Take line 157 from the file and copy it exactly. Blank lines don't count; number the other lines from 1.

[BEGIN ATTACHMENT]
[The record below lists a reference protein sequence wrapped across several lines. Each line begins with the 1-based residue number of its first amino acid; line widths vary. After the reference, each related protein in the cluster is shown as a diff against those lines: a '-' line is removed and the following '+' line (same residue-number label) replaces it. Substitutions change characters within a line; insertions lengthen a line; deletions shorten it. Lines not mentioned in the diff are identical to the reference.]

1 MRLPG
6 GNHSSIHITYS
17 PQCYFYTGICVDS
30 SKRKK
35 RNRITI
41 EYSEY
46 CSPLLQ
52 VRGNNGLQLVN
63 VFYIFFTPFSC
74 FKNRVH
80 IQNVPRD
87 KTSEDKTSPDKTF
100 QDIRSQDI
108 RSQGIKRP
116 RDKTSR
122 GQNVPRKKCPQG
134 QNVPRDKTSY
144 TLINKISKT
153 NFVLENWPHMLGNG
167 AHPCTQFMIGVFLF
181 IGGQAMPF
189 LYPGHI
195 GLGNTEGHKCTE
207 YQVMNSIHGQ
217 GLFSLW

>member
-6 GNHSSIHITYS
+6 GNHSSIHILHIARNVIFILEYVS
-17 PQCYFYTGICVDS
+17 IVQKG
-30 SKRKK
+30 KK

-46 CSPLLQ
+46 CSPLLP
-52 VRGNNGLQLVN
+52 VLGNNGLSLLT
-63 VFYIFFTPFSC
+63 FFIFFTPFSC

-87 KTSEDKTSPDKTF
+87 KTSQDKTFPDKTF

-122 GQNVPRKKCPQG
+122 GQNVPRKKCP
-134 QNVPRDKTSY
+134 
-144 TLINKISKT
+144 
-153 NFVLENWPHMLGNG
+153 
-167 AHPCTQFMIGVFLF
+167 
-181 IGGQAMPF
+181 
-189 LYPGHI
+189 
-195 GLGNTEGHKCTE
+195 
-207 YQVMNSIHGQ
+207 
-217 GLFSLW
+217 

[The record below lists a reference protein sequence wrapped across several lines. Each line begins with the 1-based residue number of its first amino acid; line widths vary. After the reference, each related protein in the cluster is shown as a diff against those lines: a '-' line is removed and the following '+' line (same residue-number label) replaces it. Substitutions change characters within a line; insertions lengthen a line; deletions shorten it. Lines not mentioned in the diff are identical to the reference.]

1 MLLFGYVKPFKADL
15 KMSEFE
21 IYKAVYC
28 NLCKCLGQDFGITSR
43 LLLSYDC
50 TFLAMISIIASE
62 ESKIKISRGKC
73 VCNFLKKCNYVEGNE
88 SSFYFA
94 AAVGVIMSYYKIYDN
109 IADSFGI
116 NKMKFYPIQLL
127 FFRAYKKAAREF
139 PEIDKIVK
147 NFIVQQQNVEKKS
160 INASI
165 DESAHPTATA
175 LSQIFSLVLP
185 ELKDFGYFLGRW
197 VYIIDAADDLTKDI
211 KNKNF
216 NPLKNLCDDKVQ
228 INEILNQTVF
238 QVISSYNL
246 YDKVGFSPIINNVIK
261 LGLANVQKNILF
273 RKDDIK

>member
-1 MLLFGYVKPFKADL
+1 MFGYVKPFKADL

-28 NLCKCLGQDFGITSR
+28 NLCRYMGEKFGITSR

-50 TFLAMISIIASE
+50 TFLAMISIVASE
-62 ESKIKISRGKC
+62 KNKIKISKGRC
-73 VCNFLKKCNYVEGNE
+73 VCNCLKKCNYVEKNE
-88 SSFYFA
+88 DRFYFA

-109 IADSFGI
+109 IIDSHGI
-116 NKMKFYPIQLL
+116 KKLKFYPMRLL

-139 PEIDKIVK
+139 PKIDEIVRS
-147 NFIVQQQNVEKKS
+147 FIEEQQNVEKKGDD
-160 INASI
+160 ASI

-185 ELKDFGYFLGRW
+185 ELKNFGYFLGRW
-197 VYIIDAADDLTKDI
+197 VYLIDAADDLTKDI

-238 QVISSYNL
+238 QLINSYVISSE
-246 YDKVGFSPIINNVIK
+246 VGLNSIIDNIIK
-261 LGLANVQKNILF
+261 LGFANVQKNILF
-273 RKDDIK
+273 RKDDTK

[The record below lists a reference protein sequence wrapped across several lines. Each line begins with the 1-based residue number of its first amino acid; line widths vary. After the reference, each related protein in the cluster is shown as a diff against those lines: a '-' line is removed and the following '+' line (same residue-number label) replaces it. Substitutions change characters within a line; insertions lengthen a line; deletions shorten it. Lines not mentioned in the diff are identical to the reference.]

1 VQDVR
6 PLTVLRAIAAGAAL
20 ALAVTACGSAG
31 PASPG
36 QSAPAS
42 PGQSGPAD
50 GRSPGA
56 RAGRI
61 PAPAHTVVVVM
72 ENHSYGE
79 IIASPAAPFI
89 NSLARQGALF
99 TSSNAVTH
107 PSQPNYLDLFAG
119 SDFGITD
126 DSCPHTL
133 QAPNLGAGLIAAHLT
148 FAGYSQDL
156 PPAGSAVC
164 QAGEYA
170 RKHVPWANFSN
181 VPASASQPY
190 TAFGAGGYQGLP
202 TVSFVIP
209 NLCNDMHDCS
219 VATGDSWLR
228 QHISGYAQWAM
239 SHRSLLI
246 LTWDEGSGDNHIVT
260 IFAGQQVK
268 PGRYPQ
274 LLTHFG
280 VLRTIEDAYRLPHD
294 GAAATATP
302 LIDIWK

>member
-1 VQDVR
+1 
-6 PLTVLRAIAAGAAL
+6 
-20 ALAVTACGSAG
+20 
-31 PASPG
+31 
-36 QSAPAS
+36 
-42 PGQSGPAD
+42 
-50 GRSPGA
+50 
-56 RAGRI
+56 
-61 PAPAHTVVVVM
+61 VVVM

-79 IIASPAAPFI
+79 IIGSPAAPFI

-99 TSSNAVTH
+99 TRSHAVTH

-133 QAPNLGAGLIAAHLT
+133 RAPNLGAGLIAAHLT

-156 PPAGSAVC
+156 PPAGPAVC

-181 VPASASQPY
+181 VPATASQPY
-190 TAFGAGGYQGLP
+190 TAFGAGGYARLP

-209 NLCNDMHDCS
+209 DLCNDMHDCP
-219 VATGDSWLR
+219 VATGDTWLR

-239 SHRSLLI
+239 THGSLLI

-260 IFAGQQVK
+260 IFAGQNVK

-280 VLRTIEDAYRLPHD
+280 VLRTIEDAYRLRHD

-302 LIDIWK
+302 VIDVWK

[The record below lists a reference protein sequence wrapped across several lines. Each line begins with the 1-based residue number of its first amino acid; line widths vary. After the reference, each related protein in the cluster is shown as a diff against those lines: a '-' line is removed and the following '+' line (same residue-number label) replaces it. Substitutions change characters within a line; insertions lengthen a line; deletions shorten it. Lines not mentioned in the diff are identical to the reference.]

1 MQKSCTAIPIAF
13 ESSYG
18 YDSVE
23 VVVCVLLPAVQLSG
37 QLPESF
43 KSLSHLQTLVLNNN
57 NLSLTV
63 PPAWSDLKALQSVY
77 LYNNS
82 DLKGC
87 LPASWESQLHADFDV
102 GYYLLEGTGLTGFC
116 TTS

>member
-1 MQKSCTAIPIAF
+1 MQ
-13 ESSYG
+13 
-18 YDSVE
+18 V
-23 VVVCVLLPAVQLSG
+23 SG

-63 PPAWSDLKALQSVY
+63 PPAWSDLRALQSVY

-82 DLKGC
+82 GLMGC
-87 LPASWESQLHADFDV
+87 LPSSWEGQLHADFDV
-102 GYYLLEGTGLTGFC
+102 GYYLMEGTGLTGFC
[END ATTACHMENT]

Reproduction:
274 LLTHFG